General Introduction
– Nathan Gilmour watches from the stands
– What’s on the blog?
– The sad science of naming links posts
– Listener feedback
– Is anyone still listening?

Weaver and Plato, Redux
– Gorgias boasts—again
– How ultimate terms sway the masses
– What does charismatic mean?

God Terms and Devil Terms
– The movement and destination of rhetoric
– Progress as ultimate end of human existence
– Metanarratives, progressives and liberals
– Science! Science! Science!
– Prejudice and bigotry

Ultimate Terms and Politics
– Just try to analyze ‘em
– Unbuckling the word from the meaning
– Soundbite culture
– Patriotism: the last refuge of the scoundrel
– Live free or die

Religious God and Devil Terms
– Nathan Gilmour, the fundamentalist
– An ex-cathedra pronouncement re: religion
– Whose traditions?
– Why we’re all syncretists
– Nathan praises the Emergent Church for once

Let’s Talk Profanity!
– Thinkin’ ‘bout elimination
– Defecatory and copulatory inversion
– David Grubbs defends vulgarity

Can We Do Without Ultimate Terms?
– Why we need to talk about God, justice, and love
– Rhetoric needs a direction
– Analyzing the terms
A Practical Word to Freshman-Comp Teachers
– Educating on an individual level
– The Mr. Spock confusion riff
– The definition essay
– Legalizing marijuana, man
– Victoria’s undermining of ethnic slurs

7 thoughts on “Episode #44: Ultimate Terms in Contemporary Rhetoric”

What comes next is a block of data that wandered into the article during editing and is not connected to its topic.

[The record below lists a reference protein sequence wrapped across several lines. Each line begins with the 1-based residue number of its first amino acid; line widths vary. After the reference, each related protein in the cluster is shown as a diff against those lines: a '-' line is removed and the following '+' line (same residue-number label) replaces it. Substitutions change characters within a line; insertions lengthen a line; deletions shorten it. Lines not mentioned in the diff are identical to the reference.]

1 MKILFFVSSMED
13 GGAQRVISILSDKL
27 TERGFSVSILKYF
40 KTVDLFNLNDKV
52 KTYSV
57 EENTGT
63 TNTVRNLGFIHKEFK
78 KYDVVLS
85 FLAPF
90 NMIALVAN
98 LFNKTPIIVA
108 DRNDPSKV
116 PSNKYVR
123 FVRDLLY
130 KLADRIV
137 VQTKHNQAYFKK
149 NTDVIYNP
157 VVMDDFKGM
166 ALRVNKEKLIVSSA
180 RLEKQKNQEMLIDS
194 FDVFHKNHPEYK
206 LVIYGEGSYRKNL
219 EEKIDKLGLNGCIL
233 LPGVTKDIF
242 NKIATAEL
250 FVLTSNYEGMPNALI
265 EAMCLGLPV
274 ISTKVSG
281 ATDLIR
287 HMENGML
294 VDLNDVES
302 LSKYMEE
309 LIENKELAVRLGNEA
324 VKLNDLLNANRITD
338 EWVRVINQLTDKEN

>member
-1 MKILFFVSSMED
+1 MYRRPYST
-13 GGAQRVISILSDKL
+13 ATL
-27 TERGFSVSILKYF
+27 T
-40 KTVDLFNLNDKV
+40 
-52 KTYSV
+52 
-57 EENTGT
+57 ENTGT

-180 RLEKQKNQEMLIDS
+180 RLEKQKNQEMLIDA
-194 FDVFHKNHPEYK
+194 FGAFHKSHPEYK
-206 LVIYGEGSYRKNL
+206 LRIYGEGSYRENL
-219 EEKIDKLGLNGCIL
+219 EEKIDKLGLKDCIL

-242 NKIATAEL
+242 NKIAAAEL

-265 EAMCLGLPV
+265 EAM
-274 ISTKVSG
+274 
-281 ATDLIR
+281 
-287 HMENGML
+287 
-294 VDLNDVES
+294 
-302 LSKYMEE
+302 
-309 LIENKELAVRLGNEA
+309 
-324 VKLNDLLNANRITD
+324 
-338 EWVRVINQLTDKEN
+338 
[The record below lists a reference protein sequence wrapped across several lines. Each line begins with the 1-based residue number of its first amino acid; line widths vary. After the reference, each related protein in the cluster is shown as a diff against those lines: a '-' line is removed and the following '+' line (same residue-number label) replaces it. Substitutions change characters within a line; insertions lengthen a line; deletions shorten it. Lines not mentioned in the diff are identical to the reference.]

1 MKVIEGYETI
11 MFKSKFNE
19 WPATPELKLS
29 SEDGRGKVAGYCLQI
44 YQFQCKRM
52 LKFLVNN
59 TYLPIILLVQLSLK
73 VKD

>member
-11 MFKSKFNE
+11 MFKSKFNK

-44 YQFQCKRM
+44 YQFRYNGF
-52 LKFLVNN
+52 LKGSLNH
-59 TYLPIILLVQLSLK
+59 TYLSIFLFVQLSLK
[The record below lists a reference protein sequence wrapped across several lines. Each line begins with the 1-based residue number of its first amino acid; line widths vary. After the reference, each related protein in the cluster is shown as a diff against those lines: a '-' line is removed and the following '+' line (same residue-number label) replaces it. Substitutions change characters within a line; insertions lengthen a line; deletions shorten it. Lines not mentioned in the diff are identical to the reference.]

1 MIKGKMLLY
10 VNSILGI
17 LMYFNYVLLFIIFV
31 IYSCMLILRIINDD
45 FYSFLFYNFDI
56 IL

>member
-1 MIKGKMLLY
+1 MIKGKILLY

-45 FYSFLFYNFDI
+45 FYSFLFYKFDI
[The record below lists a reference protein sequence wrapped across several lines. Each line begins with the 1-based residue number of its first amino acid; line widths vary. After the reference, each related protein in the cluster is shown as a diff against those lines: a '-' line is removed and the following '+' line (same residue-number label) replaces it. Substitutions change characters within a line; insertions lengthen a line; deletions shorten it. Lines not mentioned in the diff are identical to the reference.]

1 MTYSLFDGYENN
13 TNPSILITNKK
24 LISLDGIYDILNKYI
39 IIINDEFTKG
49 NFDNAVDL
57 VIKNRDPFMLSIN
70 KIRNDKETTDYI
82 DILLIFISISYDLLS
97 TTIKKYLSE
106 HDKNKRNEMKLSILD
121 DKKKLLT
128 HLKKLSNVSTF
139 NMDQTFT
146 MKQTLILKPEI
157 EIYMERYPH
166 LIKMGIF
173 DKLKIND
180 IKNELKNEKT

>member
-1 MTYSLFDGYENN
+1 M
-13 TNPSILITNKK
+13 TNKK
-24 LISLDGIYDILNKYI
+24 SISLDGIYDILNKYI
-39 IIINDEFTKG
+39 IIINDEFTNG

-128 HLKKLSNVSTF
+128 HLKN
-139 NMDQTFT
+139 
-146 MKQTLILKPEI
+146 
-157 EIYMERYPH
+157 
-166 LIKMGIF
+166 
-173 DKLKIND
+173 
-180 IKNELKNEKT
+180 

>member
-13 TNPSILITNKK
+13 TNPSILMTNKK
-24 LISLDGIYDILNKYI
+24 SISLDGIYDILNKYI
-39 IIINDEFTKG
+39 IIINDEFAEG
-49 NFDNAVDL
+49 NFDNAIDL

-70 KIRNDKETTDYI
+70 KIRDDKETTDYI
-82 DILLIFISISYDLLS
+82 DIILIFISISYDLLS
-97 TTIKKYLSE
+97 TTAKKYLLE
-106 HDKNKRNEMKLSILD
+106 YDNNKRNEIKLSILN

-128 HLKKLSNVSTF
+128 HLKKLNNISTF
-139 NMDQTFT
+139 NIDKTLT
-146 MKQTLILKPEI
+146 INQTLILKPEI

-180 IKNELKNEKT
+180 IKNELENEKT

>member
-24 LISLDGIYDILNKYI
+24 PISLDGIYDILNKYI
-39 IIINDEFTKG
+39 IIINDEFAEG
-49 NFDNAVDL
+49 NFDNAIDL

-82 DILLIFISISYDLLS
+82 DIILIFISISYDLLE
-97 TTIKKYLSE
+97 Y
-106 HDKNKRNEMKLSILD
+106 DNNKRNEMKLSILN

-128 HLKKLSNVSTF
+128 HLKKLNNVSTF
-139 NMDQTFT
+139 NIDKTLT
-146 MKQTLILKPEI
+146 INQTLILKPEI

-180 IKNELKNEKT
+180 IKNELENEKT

1. How about Luther on Vulgarity? Or the best of the scatological fathers?

    Im listening.

  2. Charles, my wife actually heard one of her colleagues say that. It’s a common viewpoint at Research-1 schools. I’m glad to be going someplace smaller.

    Mich, I think we came close enough to losing our jobs already. 😉

  3. This episode just may contain my favorite line from the podcast:

    “All I said is it’s not like losing a fight.”

    “You’re not doing it right, Nathan.”

    Loved this episode! All of the Weaver podcasts have been very interesting. I completely agree with the God and Devil terms… hearing people use “religion” or “tradition” (and the others, but especially those two) as a negative term is really frustrating.

  4. Gilmour is right on about “religion” being a devil term. I see it frequently contrasted with “spirituality” as a god term in a polemical code. 

  5. Thanks for listening, HGriff.  I hadn’t even thought of “spirituality” as the foil of “religion,” but you’re right that, in certain circles, that does let one’s interlocutors know which side of the shibboleth one favors.  I had in mind the constellation of terms like “relationship” and “trust” and such that usually get paired against “religion” in evangelical (and especially Pentecostal) talk.

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